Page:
‘Tales Of Xadia’ launches today, bringing ‘The Dragon Prince’ to your table

The Dragon Prince is one of my favorite Netflix Originals. The animated fantasy series brings gorgeous animation, thrilling storytelling, and epic fantasy world-building into one of the most charming and adventurous shows around. He also has a really, really adorable baby dragon.

It’s exactly the kind of show you’d want to get lost in via games, and luckily for the fans, there’s not just a video game in the works at Wonderstorm (the studio behind the show and the game), there’s There’s also a brand new tabletop RPG that just went live today.

Tales of Xadia is built on the Cortex Modular Game System, which places a heavy emphasis on storytelling and story-driven game mechanics rather than just stomping things to death. That’s not to say you won’t be fighting in the game, but the focus is much more on the story.

I had a chance to review the rules of the game and see some of them in action, and am starting my own campaign now that the full version is finally out and will be back with a full review later. So far, from what I’ve seen, I’m impressed with the rules and how the game works.

I’m a sucker for narrative games with light rule systems. Some of my favorite games include dungeon world and burning wheel, both of which emphasize story progression rather than min/maxing your characters.

(burning wheel isn’t lightweight, mind you, but it can certainly be played with just the basics in mind).

How Tales Of Xadia Works

The Cortex system is quite interesting. How it applies to Tales of Xadia is sleek and easy to grasp, though there’s plenty of depth to keep things interesting.

Basically, each trait and piece of gear and special ability is assigned a die from d4 to d12 (there are four-sided dice, six-sided dice, eight-sided dice, ten-sided dice, and twelve-sided dice in play but no d20.)

Higher is better (for the most part), so if you have a d10 for your Agility stat, that’s much better than a d4. Rolls are usually against an Ob (or Obstacle) number, and the higher the number, the more difficult the task. Rolling bigger dice gives you a better chance of success. I won’t go into details, but basically you form dice pools by selecting the applicable attribute (like agility and strength and intellect), value (like devotion or justice) and various other characteristics, skills or equipment, then roll all the dice you come up with to get your result.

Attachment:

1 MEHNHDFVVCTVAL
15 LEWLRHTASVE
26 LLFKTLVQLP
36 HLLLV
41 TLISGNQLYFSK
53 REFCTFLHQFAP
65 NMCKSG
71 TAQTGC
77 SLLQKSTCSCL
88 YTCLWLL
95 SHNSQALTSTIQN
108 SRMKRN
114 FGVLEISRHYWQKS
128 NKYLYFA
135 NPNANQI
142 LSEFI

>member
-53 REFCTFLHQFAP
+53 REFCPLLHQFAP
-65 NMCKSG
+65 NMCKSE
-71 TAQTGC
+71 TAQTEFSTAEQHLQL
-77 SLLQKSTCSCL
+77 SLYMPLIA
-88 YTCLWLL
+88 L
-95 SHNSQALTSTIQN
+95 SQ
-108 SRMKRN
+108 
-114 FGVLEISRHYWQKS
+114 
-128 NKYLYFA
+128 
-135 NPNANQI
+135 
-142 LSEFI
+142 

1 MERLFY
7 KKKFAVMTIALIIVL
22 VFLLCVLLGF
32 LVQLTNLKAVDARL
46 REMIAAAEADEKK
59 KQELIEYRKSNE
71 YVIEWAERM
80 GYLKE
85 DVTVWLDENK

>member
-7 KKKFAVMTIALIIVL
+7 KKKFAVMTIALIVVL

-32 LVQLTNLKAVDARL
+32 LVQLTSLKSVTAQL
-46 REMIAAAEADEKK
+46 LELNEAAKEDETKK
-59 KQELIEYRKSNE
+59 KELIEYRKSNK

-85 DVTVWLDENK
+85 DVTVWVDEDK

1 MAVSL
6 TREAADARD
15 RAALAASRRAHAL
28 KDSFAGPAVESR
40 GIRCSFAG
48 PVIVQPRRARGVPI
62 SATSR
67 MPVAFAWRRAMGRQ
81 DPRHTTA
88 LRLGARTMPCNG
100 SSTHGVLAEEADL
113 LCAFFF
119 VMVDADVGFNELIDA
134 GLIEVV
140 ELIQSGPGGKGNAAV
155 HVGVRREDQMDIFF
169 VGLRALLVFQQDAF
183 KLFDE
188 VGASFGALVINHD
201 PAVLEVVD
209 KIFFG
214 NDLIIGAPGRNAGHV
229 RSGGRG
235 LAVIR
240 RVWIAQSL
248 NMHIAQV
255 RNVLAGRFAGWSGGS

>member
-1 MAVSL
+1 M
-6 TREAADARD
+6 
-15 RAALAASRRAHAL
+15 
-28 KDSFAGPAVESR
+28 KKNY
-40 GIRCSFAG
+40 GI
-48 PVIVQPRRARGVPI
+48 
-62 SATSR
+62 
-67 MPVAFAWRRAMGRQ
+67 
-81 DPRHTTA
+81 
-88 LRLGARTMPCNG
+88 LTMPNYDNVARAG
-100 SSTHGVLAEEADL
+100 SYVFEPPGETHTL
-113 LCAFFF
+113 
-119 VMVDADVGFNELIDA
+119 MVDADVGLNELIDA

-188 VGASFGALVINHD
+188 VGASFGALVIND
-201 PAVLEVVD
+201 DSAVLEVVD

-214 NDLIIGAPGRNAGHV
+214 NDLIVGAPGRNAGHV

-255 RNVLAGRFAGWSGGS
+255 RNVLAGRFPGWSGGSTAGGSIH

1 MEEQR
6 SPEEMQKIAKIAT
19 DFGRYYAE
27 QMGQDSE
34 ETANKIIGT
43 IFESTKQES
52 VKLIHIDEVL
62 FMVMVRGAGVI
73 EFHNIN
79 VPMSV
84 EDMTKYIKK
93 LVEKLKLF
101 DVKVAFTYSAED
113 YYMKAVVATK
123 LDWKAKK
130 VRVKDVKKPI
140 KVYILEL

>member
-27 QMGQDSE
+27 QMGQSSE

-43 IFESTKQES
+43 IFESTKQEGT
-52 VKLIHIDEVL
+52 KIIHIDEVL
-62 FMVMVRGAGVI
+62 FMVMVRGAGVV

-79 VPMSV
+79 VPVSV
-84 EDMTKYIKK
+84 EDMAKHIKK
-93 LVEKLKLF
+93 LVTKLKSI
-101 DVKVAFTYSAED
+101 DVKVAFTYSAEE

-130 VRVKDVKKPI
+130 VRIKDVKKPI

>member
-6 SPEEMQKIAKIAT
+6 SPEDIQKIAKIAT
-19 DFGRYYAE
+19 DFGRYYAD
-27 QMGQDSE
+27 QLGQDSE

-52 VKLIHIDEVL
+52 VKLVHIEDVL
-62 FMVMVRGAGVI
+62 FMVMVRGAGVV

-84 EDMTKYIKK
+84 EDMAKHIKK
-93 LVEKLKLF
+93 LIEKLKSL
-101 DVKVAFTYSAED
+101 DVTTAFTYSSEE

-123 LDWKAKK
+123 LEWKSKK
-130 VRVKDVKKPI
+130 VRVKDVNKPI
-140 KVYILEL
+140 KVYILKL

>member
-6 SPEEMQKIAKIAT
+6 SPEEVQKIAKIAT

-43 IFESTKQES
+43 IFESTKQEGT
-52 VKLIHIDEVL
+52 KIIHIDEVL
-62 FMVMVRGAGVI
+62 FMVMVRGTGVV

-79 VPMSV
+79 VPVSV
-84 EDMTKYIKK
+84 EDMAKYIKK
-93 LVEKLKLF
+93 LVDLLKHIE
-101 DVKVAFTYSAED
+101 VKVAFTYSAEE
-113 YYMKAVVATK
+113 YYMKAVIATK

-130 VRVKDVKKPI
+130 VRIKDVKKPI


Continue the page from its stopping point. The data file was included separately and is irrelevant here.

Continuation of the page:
For example, your character – let’s say she’s some kind of human fighter – might be trying to kick down a door to save some townspeople from a fire. She will use her Strength die (d6) plus Devotion (d10) and Ax (d8) to break down the door, rolling all three dice and adding up the totals. Rollovers allow the Narrator (the DM basically) to make your life a little harder.

The DM, on the other hand, determines the level of challenge and rolls the appropriate dice to find the Ob. If you roll higher than the Ob, you win, though any (or snags) you roll will open the door to some sort of narrative twist or penalty.

A great digital toolbox

The great thing about Tales of Xadia, is that Fandom has not only assembled an excellent RPG book, but also the entire system included in a very elegant and very functional digital toolbox format. You can create your character and run the entire game through your PC or tablet, choosing the traits and perks you’ll use and rolling the dice right on the screen. If you played D&D Beyond (made by the same company, but not the same team), you will know how useful it is, both in person and online.

Beyond the game mechanics, there’s a ton of artwork, world-building, backstory and lore and more to dig into. Tales of Xadia. fans of The Dragon Prince who aren’t even interested in roleplaying should check it out simply because there’s so much to delve into. And who knows? It’s a great system for newcomers to tabletop RPGs. You might just have fun!

Tales of Xadia was crafted by a team led by veteran tabletop game designer Cam Banks who also wrote the main manual for Cortex Prime. Wonderstorm and Fandom have teamed up in a really cool and collaborative way to bring The Dragon Prince to life, and now players can make these stories their own. I’m excited to start playing myself. Look for my review of the game in the not too distant future here on this blog.

Check Tales of Xadia website here.

Also, here is my conversation with the creators of The Dragon Prince and the fourth season and the upcoming video game here.

You can follow me on Twitter and Facebook and support my work on Patreon. If you wish, you can also subscribe to my diabolical newsletter on Substack and subscribe to my YouTube channel.

Comments are closed.